Exercise May Be the Best Weapon Against Alzheimer’s
Greg O’Brien is writing a new article on EZIA Athletic Club, highlighting how we are focused on improving peoples lives. He is an accomplished writer and has an inspiring story of his own which is part of the reason we formed a strong connection with each other. Read about his courageous life journey from this recent Runner’s World article “Outrunning the Demons”, and how Greg has used fitness to combat and overcome his personal challenges.
Outrunning the Demons
In my bewildering, terrifying race against Alzheimer’s, quitting isn’t an option.
By Greg O’Brien, Photography By Ian MacLellan TUESDAY, DECEMBER 15, 2015, 8:49 AM
The demons were chasing me.
I could hear their screeching howls through the canopy of oak and red maple trees that enshroud Lower Road in Brewster, Massachusetts, on the Lower Cape. They were gaining, ready to pounce—I had to sprint to avoid capture at sundown. I felt them closing in as the spring afternoon gave way to dusk and a spectral fog crept over me, first in misty sprays that tingled, then in thick blankets that rose slowly from the base of my neck to my forehead, penetrating my mind and disorienting my senses. Alone, I was soon enveloped in fear and paranoia.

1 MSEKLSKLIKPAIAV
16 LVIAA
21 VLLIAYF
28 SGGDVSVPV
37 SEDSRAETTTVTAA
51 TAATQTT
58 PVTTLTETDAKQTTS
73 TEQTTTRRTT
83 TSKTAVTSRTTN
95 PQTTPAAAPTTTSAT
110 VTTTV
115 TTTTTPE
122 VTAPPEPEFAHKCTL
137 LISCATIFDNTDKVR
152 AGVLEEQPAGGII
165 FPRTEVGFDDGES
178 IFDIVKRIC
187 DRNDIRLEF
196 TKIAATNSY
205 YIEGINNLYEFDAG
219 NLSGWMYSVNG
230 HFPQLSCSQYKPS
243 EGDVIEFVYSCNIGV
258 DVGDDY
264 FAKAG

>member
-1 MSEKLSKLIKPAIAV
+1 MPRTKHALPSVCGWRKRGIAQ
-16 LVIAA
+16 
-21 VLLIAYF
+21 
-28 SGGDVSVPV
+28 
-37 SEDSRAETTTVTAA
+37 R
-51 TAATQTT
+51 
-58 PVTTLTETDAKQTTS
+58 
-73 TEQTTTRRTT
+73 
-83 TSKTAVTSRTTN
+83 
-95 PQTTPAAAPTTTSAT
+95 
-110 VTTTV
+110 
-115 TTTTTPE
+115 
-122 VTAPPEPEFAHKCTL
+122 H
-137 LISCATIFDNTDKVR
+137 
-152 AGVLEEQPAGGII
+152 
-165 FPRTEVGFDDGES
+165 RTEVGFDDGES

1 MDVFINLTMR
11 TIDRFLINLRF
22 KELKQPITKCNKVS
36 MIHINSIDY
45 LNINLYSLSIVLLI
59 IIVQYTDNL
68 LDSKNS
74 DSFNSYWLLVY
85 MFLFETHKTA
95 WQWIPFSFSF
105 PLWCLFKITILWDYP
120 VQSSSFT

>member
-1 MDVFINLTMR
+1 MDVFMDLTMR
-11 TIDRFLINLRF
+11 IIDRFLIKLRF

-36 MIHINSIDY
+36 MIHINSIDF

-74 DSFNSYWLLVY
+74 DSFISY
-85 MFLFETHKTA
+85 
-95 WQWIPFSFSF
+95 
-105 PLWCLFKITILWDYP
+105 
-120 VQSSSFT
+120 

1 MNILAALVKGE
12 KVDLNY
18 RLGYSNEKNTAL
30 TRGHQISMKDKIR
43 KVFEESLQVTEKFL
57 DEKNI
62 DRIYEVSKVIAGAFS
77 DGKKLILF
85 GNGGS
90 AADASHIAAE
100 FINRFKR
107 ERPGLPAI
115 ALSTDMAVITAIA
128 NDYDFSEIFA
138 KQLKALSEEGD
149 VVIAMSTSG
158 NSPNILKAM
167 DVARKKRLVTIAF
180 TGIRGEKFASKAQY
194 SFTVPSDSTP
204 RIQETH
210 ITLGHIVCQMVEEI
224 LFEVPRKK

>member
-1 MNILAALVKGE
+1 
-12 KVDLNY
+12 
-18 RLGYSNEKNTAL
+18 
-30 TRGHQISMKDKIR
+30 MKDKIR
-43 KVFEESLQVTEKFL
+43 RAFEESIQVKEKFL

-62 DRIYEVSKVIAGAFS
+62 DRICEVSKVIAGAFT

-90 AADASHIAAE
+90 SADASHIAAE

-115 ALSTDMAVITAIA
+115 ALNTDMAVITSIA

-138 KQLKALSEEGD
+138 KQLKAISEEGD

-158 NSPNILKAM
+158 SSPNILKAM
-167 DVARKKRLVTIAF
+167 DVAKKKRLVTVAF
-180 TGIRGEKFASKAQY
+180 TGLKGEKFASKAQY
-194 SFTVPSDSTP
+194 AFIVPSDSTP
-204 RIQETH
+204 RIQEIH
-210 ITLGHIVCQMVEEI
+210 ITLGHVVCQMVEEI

At full gait, I flew past Brewster’s community gardens and its impenetrable stalks of corn, dashed by a forest of moss-covered locust trees bent in grim serpentine forms, and then sprinted in a panic past the ancient cemetery where baby Rhoda Mayo was buried in 1783, Dean Gray in 1796, and Reverend Otis Bacon—who “fell asleep in Jesus,” as his gravestone declares—in 1849. Where was Jesus now?
The demons kept advancing as the blazing red sun sank into Cape Cod Bay, doused like a candle. Faster and faster they chased, and faster and faster I ran. I was 61 that day, two years into my diagnosis, and with every ounce of my will, I made it home. But I knew the demons would be back—with a vengeance. My life, once a distance run, has become a race for survival. That’s the way it is with early onset Alzheimer’s. It’s like a death in slow motion, like having a sliver of your brain shaved every day. Alzheimer’s stole my maternal grandfather, my mother, and my paternal uncle. Now, at age 65, it’s coming for me.
Before my diagnosis, I ran six miles a day along the back roads of Outer Cape Cod—running at least one of them at a six-minute-per-mile pace. Not bad for a guy then in his late 50s. I ran for the simple love of it; the solitude was soothing, and I enjoyed listening to the caw of herring gulls, the chirp of peepers, the cry of black-bellied whistling ducks.